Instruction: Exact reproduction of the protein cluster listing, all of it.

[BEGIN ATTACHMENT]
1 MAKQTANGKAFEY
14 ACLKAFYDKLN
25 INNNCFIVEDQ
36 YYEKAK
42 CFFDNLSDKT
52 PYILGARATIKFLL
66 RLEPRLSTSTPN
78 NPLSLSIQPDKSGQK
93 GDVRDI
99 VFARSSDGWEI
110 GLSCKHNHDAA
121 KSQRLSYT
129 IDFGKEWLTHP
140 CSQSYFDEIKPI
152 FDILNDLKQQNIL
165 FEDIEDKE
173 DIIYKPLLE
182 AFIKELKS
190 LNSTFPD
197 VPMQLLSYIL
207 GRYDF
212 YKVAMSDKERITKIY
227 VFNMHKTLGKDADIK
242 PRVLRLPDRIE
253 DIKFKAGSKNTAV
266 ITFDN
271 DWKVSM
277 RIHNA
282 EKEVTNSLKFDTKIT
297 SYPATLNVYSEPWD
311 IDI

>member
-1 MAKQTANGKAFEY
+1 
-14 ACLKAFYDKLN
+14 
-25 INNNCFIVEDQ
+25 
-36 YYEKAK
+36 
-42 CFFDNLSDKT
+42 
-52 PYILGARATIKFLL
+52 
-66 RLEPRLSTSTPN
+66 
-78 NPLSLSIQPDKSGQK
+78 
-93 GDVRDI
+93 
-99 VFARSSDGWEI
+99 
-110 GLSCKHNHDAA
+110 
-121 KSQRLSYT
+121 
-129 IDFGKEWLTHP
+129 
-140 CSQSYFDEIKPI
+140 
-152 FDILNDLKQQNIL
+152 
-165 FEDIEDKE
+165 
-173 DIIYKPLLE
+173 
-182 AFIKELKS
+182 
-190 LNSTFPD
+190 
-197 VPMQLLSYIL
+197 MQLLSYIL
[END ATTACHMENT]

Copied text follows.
1 MAKQTANGKAFEY
14 ACLKAFYDKLN
25 INNNCFIVEDQ
36 YYEKAK
42 CFFDNLSDKT
52 PYILGARATIKFLL
66 RLEPRLSTSTPN
78 NPLSLSIQPDKSGQK
93 GDVRDI
99 VFARSSDGWEI
110 GLSCKHNHDAA
121 KSQRLSYT
129 IDFGKEWLTHP
140 CSQSYFDEIKPI
152 FDILNDLKQQNIL
165 FEDIEDKE
173 DIIYKPLLE
182 AFIKELKS
190 LNSTFPD
197 VPMQLLSYIL
207 GRYDF
212 YKVAMSDKERITKIY
227 VFNMHKTLGKDADIK
242 PRVLRLPDRIE
253 DIKFKAGSKNTAV
266 ITFDN
271 DWKVSM
277 RIHNA
282 EKEVTNSLKFDTKIT
297 SYPATLNVYSEPWD
311 IDI

>member
-1 MAKQTANGKAFEY
+1 
-14 ACLKAFYDKLN
+14 
-25 INNNCFIVEDQ
+25 
-36 YYEKAK
+36 
-42 CFFDNLSDKT
+42 
-52 PYILGARATIKFLL
+52 
-66 RLEPRLSTSTPN
+66 
-78 NPLSLSIQPDKSGQK
+78 
-93 GDVRDI
+93 
-99 VFARSSDGWEI
+99 
-110 GLSCKHNHDAA
+110 
-121 KSQRLSYT
+121 
-129 IDFGKEWLTHP
+129 
-140 CSQSYFDEIKPI
+140 
-152 FDILNDLKQQNIL
+152 
-165 FEDIEDKE
+165 
-173 DIIYKPLLE
+173 
-182 AFIKELKS
+182 
-190 LNSTFPD
+190 
-197 VPMQLLSYIL
+197 MQLLSYIL